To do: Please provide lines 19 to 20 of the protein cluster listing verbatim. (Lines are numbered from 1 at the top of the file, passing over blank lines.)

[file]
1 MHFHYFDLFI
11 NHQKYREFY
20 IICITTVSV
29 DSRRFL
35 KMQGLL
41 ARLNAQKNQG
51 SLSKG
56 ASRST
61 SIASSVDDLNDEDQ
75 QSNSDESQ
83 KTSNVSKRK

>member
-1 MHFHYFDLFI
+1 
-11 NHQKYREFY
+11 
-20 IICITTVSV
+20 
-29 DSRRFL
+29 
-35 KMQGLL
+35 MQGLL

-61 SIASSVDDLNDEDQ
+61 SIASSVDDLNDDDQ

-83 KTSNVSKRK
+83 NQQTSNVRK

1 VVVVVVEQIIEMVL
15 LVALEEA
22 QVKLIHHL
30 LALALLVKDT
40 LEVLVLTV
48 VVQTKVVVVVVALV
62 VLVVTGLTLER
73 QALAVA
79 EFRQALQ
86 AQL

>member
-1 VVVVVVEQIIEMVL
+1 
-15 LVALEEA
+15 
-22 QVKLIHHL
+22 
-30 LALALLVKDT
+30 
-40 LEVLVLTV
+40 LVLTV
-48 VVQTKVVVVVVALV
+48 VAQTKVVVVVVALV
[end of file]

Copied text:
-29 DSRRFL
+29 